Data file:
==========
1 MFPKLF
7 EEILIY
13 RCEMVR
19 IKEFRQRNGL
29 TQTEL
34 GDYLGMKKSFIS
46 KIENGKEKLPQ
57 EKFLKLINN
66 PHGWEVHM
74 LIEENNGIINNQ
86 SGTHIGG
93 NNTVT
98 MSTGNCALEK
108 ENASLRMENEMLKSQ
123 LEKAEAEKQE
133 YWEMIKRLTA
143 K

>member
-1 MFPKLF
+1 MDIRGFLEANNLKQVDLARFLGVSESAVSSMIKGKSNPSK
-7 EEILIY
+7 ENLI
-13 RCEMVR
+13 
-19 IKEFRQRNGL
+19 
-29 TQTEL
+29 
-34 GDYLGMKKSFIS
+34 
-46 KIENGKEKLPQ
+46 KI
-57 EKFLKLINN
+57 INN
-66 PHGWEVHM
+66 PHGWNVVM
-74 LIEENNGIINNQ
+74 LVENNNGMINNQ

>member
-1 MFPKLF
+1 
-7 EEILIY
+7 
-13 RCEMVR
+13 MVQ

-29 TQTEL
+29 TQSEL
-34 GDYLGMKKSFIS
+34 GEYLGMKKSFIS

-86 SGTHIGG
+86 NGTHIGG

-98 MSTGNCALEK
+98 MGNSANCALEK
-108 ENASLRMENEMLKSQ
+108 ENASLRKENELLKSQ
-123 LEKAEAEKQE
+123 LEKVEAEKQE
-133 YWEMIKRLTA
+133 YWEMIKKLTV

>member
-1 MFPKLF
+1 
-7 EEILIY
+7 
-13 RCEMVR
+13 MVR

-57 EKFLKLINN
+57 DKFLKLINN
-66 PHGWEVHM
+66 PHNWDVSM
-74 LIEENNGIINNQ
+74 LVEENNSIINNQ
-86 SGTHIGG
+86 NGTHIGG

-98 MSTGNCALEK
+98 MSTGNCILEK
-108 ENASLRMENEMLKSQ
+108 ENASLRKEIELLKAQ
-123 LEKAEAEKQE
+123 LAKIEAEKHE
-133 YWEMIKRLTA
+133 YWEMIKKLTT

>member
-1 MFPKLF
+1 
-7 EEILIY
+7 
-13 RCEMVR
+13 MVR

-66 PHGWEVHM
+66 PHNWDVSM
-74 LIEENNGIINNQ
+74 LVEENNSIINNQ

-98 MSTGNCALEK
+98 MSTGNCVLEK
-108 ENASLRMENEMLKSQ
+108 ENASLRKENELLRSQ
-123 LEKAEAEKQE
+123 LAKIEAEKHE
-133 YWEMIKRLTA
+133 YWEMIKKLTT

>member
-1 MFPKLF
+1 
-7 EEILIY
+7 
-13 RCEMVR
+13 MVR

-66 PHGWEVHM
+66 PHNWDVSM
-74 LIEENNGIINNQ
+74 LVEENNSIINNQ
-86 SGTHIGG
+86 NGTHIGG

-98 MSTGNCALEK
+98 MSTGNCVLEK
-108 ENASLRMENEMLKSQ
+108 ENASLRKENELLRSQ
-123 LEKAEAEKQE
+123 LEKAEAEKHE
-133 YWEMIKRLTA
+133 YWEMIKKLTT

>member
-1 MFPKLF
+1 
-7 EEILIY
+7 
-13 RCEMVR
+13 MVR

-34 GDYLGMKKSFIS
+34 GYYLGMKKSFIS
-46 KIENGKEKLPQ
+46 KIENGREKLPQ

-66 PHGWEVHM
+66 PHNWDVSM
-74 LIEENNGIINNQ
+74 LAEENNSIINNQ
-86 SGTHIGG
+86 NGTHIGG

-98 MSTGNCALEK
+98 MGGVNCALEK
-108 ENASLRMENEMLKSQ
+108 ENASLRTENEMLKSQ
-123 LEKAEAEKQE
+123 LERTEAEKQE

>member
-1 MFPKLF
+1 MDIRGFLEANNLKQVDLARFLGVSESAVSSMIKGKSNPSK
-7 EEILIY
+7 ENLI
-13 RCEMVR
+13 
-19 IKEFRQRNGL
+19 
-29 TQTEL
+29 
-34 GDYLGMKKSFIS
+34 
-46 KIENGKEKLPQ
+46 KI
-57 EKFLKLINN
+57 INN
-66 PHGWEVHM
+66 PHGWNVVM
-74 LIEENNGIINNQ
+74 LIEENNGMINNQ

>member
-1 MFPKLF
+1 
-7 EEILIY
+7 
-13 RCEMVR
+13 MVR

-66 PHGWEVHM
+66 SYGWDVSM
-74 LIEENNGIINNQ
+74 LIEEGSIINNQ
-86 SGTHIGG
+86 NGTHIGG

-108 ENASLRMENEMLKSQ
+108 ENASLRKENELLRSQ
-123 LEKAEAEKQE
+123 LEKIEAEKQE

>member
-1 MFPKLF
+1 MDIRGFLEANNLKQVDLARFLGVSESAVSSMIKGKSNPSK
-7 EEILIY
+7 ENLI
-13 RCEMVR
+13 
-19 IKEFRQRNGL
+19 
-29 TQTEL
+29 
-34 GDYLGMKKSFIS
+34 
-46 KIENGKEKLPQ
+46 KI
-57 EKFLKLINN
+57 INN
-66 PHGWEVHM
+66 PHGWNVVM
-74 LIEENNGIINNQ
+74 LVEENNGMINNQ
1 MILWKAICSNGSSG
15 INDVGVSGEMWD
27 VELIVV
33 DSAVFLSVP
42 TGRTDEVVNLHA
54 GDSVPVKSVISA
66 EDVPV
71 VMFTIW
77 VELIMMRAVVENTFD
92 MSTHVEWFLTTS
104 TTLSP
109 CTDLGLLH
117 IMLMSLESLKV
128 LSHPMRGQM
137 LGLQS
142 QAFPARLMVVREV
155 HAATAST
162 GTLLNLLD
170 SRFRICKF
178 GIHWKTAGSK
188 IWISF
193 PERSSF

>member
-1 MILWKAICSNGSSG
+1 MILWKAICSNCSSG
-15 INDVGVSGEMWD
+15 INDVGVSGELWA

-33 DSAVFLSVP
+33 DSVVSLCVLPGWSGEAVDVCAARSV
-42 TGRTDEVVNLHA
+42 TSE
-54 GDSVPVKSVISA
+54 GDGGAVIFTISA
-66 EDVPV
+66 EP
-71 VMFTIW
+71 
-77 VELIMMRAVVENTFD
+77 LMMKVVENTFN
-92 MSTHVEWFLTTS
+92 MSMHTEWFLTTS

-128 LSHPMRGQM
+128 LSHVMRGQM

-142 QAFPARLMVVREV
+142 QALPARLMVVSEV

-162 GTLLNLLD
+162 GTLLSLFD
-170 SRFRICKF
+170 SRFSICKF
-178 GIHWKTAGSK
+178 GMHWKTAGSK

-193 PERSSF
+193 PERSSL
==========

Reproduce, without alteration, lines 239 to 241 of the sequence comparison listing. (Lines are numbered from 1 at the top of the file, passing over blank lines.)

+66 EP
-71 VMFTIW
+71 